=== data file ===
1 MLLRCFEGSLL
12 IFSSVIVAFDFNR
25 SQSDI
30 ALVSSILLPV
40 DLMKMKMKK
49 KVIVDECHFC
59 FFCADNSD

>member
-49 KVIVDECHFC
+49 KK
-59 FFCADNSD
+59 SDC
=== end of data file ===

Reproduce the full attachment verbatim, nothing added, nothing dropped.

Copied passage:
1 MLLRCFEGSLL
12 IFSSVIVAFDFNR
25 SQSDI
30 ALVSSILLPV
40 DLMKMKMKK
49 KVIVDECHFC
59 FFCADNSD

>member
-49 KVIVDECHFC
+49 KK
-59 FFCADNSD
+59 SDC